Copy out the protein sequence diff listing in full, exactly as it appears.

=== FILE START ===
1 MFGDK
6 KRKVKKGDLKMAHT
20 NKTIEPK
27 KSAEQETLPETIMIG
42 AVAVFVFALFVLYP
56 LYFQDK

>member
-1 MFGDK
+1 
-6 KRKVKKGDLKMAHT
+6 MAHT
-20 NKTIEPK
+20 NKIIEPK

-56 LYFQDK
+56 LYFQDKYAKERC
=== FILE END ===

1 MFGDK
6 KRKVKKGDLKMAHT
20 NKTIEPK
27 KSAEQETLPETIMIG
42 AVAVFVFALFVLYP
56 LYFQDK

>member
-1 MFGDK
+1 
-6 KRKVKKGDLKMAHT
+6 MAHT
-20 NKTIEPK
+20 NKIIEPK

-56 LYFQDK
+56 LYFQDKYAKERC